Justin "McPatches" Jordan is a born and raised Florida boy with a passion for something most of us forgot about somewhere around middle school: Radio. A fan of local radio since he was a kid, Justin got his first real taste of the airways in 2008 as part of the promotions team at JACK FM in Vero Beach. He cut his teeth by helping out on remote events, setting up the DJ equipment and editing the audio to go on air.
While on the hunt for his next radio gig, McPatches ran into a
tech-savvy friend and indulged her in his all too common "in-between
jobs" woes. She suggested that in the meantime, Justin could sharpen his
on-air skills with a podcast to practice and stay busy. Still a radio
traditionalist at the time, this marked the first occasion he heard the
word "podcast" and was introduced to the digital medium as a way to
produce a radio show. Armed with a few tips to get started, as well as
everything he learned working at JACK FM, a podcast was born. After a
few weeks online and a drunken YouTube night that lead to the name "Not
For Air Radio," South Florida received its first underground radio show,
and two years later the hit podcast is stronger than ever.
real wacky and impressive thing about Not For Air is that Justin is just
a guy with a day job at a retail store and a long-term dream to make it
big in radio. He spends the majority of his week recording, editing,
promoting (he calls it "whoring himself out"), and daydreaming about
crafting a show that means something to him and his listeners. "The job
really doesn't stop," he said. Justin has never seen one single cent
from producing Not For Air, there is absolutely no budget, he has funded
all the recording equipment himself, and there is no charge to listen.
what is Not For Air? It's got a talk-about-anything radio format,
but they feature Floridian and underground
artists from around the country. Justin keeps it all about the music,
"I'm not in a band, I don't know how to play an instrument, I'm just a
fan." He defines "underground" as "The stuff you don't get to hear all
the time, the real backbone of local music. It doesn't have to be punk,
it doesn't have to be metal. It's just the DYI music you don't normally
hear. Someone needs to support the little guy."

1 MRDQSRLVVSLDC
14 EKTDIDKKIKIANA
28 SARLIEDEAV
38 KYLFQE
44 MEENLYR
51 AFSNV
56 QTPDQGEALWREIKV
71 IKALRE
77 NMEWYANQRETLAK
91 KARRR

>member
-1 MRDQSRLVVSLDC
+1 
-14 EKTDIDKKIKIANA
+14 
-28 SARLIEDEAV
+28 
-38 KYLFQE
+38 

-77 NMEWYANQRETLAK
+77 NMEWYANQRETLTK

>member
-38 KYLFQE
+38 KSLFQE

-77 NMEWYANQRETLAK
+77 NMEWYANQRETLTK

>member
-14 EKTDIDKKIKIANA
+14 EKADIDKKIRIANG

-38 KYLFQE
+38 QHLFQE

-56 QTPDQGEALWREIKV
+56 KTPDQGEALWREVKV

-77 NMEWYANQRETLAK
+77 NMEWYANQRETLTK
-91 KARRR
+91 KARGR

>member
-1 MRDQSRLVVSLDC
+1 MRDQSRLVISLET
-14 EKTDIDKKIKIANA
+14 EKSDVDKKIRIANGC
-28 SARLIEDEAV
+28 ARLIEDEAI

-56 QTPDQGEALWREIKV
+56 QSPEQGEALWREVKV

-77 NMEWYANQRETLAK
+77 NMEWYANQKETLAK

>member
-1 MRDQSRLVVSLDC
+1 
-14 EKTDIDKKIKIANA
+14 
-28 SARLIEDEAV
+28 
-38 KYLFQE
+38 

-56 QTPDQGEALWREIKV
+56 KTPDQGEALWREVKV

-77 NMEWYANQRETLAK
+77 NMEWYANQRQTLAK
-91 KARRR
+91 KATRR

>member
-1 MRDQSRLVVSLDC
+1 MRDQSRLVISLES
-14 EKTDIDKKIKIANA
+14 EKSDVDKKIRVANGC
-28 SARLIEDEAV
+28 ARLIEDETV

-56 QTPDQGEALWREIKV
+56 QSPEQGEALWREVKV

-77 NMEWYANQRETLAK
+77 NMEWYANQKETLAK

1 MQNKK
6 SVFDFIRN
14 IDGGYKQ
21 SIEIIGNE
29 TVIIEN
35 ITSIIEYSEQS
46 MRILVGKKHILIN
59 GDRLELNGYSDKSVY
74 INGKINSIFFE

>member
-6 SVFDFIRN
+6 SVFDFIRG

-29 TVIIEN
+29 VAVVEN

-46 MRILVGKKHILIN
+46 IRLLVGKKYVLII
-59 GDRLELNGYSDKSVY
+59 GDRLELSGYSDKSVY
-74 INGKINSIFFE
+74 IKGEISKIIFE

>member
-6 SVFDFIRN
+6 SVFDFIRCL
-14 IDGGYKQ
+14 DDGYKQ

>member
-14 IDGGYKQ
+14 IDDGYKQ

But of course,
Justin couldn't create all this mayhem on his own. Since day one,
co-host Matt Hickman has played the angry guy to Justin's straight
man, ranting and raving on air about whatever they want. After inviting friend Matthew Ferry to join them for live commentating at a
wrestling event, he quickly joined the motley crew and was soon followed
by his wife, Jordan, who adds the necessary female touch. The Not For
Air team has continued to grow with no bounds in site. Interview video guy Justin Spraur and even local photographer Tessa
Bird lend their skills to the cause.
Justin is continuously
impressed by his growing cast. "When we are all together, it works
really well. We are able to bounce off of each others' styles and create
In the two years since its spontaneous start, Not For
Air's listener base has grown just like a bruise when you hit your knee: Immediately and apparently. Besides streaming on
their official website and Bandcamp, Not For Air has picked up enough
buzz to be a feature on online stations around the country. The podcast
streams on PoDunk Radio out of the glamorous city of Paris, Texas, on
Thursday nights, and Fridays on Rok Out Radio, which Facebook fans
recently voted "Underground Radio Station of the Year" and broadcasts
out of Michael Scott's hometown, Scranton, Pennsylvania. On-the-go workin' folk
who still enjoy a good head bang can even listen on their smart phone
with the Tune In app.
Justin thinks having users more geographically
spread out leads to better content. "We have listeners from all over,
not just locally. People hear us and write in about their favorites so
we can get the bands out there."
Not For Air is as underground as
it gets, so what could Justin possibly think about the Man's radio? "A lot of people think that because I'm underground I
must be anti-mainstream radio, but I'm not because it is still radio
and I love it. If it's in the right hands, it's good! But when
corporations are in charge, they play crap and that's the problem.
Regular radio used to be a place to get heard. Now, they leave no room
for local bands or anyone starting out and just play the same songs over
and over again. The main problem with a mainstream station is that even
if it has all the support in the world, someone from corporate can come
in and turn it off. That won't happen to me. I won't let it happen."
Matt and the rest of the Not For Air fleet celebrated their two year
anniversary on August 4th and aren't showing any signs of slowing down.
They plan on taking on new sponsors, creating more video content, and
even traveling to take the show on the road. All with one goal in mind, to get noticed by more people so they can help out underground bands.
Justin knows he's created something important, and is ready for the long
haul. "I found one thing I am really good at, and I am going to keep
doing it. I just want to hang out and play music."